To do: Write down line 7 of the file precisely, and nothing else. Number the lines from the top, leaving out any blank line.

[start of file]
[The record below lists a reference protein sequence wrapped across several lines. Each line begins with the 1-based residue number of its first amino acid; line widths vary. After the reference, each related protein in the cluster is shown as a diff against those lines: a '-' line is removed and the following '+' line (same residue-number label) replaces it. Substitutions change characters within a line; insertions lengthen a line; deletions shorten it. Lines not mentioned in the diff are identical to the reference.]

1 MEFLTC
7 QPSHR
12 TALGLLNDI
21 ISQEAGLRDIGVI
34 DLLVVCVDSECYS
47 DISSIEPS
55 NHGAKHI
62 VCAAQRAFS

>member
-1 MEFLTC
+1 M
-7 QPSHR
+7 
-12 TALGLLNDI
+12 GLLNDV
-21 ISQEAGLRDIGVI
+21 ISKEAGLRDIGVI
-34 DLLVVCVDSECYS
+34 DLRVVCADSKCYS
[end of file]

47 DISSIEPS